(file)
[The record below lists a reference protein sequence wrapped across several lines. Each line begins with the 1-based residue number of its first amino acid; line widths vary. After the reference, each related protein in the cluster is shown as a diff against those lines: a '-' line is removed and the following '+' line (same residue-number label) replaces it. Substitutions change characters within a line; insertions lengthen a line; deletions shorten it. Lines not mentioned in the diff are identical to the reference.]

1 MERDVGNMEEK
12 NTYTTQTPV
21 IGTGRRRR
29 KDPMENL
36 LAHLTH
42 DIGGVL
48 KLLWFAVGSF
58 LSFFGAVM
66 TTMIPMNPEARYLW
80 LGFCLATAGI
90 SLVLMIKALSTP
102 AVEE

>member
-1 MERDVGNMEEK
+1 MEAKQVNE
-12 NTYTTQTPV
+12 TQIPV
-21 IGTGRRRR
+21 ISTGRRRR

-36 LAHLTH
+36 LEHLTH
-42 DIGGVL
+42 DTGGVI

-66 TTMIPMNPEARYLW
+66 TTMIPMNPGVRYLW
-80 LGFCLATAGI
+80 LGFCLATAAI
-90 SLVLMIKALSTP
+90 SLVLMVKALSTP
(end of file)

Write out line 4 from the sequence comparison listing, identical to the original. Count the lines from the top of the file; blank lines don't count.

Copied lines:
21 IGTGRRRR